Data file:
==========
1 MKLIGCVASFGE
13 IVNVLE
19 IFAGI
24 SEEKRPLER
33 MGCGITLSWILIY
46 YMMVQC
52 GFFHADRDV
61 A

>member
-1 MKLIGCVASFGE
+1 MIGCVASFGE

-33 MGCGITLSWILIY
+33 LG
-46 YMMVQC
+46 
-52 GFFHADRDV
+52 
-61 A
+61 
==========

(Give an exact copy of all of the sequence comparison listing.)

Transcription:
1 MKLIGCVASFGE
13 IVNVLE
19 IFAGI
24 SEEKRPLER
33 MGCGITLSWILIY
46 YMMVQC
52 GFFHADRDV
61 A

>member
-1 MKLIGCVASFGE
+1 MIGCVASFGE

-33 MGCGITLSWILIY
+33 LG
-46 YMMVQC
+46 
-52 GFFHADRDV
+52 
-61 A
+61 